How to play guitar like The Edge
10th Sep 2009 | 11:48
A tab lesson with audio and backing track
In the late 1970s when many other guitar players were trying to play faster and faster, The Edge cleverly realised that there was going to be a gap in the market for a style that moved in a totally different direction.
Drawing more from Television guitarist Tom Verlaine than Eddie Van Halen, he set about creating his own brand of guitar heroics which centred around arpeggiated chords and phrases using a delay pedal. He has humbly stated that this was more out of necessity than anything else due to the fact that with only bass and drums to play with, he needed to fill out the sound.
These days, of course, that sound regularly fills the biggest stadiums in the world. The Edge's style has continued to evolve reaching many creative and commercial high points through the 1980s, culminating with classic album The Joshua Tree in 1987.
The band set about tearing up their own rule book to boldly emerge in 1991 with a different twist on the U2 theme with Achtung Baby and the Zoo TV World Tour early in 1992 – one of the craziest and grandiose tours any band had attempted.
During the 1990s, The Edge concentrated more on coaxing strange sounds from his guitar, drawing from hip-hop and electronica rather than rock. It wasn't until 2000 and the album All That You Can't Leave Behind that he plugged his Gibson Explorer back into his delay pedal and AC30 and let rip with some of his trademark chiming riffs again.
The track in this lesson nods towards earlier U2 tracks with its open-string riffs and chord-based lead parts, although there are some moments of heavier distorted parts which is something that The Edge tends to favour these days.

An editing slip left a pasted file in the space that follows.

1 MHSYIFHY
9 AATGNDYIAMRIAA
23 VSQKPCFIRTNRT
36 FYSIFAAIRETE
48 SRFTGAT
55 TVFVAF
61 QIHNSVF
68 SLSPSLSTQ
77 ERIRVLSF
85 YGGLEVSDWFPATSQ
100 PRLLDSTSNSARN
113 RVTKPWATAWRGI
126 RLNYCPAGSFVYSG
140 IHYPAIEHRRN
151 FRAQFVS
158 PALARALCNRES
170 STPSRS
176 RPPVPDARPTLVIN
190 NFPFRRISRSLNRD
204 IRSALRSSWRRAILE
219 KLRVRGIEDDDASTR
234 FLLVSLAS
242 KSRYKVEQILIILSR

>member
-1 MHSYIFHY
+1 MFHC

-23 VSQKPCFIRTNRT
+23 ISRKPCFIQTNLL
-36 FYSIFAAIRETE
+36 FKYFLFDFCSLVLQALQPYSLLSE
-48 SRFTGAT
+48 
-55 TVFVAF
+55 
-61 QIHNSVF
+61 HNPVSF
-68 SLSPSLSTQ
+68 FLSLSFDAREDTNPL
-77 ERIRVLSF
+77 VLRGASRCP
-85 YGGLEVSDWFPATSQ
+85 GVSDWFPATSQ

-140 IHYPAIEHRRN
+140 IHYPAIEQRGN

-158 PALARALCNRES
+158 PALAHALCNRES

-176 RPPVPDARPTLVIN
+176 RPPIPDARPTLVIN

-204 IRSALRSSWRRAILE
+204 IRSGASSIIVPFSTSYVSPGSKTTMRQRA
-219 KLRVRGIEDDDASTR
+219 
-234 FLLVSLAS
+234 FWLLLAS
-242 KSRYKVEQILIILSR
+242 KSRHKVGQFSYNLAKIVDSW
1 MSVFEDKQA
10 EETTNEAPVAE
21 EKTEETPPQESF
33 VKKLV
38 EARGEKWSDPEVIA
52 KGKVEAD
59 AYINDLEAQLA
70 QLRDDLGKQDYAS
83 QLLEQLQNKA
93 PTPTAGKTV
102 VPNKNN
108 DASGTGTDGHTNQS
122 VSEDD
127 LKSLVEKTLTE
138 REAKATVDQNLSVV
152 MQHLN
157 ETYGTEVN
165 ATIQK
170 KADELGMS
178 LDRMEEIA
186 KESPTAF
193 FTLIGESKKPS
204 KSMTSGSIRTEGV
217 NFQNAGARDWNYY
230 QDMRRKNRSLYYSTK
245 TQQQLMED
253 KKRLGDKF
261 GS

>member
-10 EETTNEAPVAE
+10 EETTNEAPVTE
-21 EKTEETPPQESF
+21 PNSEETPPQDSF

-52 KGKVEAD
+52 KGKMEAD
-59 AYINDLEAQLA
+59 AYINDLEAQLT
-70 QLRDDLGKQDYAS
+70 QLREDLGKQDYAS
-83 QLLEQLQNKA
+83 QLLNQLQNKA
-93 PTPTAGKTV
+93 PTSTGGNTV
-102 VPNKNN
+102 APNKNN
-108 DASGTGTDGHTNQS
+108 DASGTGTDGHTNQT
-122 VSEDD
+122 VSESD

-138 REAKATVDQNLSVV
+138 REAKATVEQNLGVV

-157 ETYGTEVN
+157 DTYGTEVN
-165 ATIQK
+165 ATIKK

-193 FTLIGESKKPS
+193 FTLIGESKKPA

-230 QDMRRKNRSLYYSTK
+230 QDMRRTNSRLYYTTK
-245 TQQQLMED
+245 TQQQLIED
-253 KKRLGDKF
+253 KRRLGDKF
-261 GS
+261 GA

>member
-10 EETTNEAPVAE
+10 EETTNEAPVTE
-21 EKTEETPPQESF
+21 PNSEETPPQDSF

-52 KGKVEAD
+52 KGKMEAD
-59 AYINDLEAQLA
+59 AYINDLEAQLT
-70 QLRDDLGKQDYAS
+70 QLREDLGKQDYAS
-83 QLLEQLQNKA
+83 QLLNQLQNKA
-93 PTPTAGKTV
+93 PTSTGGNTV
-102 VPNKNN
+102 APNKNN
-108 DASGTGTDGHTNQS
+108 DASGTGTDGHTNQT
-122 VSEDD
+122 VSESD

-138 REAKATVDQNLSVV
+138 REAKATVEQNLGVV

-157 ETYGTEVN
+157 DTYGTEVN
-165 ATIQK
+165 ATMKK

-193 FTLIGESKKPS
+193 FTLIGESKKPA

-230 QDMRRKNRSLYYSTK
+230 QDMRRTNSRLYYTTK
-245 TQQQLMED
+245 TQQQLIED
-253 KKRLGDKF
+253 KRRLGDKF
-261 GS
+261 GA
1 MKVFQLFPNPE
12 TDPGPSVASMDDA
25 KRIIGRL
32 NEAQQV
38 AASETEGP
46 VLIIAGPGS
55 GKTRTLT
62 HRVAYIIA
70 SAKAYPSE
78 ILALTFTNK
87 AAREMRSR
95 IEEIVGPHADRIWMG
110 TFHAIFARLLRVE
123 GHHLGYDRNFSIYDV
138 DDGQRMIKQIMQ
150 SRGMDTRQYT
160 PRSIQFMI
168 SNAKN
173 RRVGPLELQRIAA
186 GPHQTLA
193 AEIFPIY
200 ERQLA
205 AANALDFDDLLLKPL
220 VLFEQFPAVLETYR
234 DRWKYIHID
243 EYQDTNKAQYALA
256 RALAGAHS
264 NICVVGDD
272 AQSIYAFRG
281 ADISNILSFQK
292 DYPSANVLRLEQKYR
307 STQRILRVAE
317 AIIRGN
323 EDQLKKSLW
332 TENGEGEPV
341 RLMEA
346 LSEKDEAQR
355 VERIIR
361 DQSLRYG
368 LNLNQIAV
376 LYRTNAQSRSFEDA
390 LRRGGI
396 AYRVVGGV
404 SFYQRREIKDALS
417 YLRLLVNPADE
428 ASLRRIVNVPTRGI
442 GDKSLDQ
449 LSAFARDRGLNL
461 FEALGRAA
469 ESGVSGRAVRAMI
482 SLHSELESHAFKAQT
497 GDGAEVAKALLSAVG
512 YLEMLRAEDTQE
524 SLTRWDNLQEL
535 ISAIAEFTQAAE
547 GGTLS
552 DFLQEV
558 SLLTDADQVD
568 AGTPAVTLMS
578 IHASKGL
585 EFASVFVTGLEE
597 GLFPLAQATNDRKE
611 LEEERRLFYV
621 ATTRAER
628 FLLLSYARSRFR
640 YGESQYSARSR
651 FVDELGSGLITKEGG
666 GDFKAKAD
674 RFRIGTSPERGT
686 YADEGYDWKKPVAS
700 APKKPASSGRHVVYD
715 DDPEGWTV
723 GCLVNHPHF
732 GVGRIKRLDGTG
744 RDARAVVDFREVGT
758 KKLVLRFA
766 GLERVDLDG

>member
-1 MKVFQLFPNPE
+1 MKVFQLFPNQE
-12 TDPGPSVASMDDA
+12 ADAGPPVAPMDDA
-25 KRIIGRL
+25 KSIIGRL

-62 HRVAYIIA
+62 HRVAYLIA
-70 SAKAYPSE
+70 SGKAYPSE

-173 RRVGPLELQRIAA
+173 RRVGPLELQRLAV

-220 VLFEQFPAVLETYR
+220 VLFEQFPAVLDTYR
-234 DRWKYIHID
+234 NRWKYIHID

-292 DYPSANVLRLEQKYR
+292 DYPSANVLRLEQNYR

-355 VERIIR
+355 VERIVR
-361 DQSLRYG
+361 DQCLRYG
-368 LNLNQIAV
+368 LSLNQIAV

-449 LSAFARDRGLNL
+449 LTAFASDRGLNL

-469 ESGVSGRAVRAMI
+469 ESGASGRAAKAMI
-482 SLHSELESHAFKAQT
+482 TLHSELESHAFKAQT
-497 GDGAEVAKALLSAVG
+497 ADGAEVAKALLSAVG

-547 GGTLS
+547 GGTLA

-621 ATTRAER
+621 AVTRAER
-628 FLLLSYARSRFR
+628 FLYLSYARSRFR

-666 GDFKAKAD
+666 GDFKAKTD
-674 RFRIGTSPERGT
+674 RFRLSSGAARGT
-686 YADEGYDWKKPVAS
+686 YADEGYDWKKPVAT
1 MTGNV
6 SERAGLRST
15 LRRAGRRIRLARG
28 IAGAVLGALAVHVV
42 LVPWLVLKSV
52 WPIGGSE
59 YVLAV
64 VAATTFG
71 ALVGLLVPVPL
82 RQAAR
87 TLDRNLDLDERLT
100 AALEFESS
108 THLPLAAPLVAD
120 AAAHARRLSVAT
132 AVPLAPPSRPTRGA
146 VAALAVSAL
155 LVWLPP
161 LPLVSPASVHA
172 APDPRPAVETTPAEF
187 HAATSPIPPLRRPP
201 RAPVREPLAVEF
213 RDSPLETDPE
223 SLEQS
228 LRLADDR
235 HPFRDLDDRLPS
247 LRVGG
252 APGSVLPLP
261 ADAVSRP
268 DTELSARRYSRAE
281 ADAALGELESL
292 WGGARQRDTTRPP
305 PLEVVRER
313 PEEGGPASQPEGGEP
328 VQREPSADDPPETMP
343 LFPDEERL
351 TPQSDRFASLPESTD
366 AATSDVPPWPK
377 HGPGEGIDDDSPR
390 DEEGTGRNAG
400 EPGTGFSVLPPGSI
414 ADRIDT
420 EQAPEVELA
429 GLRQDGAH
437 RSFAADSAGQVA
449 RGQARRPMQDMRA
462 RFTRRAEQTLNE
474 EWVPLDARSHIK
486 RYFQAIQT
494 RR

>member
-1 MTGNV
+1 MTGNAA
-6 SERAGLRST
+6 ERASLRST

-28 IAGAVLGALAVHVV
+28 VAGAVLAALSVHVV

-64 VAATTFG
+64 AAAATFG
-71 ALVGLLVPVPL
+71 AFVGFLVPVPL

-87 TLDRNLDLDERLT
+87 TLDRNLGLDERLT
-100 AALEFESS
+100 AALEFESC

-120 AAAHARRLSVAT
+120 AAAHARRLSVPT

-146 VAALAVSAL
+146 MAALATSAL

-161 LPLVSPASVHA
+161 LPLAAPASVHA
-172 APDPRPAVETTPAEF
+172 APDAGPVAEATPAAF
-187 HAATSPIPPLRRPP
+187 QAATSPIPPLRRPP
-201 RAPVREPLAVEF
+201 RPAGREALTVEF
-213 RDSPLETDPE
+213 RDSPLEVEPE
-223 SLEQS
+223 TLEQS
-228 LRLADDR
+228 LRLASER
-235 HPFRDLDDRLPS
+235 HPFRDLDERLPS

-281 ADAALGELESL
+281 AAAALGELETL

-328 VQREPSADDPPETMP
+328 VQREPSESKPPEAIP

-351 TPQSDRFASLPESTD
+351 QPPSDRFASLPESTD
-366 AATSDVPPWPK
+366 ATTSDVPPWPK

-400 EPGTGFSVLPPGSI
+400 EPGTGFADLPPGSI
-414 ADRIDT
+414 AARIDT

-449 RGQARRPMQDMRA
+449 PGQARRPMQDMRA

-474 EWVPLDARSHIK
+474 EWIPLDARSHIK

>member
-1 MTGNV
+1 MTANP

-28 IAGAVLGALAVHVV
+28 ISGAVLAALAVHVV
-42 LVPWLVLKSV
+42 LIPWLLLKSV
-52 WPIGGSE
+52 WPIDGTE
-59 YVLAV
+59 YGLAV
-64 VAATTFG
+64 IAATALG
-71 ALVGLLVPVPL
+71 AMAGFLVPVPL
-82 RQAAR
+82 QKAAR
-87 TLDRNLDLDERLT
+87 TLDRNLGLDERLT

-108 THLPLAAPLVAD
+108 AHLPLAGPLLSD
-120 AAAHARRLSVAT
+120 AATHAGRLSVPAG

We're in the key of D major (D E F# G A B C#) and the trickiest part is going to be keeping in time – if you lose the timing of the track it'll be further highlighted by the fact that the delayed notes will also be out of time! There's a delay pedal on throughout the whole track, set to Edge's favourite subdivision of dotted quavers. We've used a longer count-in than usual so you can set the delay speed correctly before playing. The lead part is very straightforward and draws largely from the notes found in the chords from the key.
Next page: tab for the audio example
Tab: U2 style
(Click tab to enlarge)
[Bar 1 onwards] Watch out for the accented notes throughout the track. It's almost all eighth notes (quavers) but the louder notes give a triplet feel to the guitar parts. Pay attention to the palm muted sections as well. With the exception of bars 25-35 every note is played with a down stroke.
[Bars 29-32] Here is a simple G chord, but when you play the open E string in bars 30 and 32 it gives it a G6 sound (G B D E).
Tab: U2 style continued
(Click tab to enlarge)
[Bar 37 onwards] The Edge often plays minimal lead lines that embellish the harmonies of the chords, so there's one continuous part on the recording. There are suspended 2nds and 4ths coming through in this section over the D and G chords and, again, pay attention to the accents when playing through it.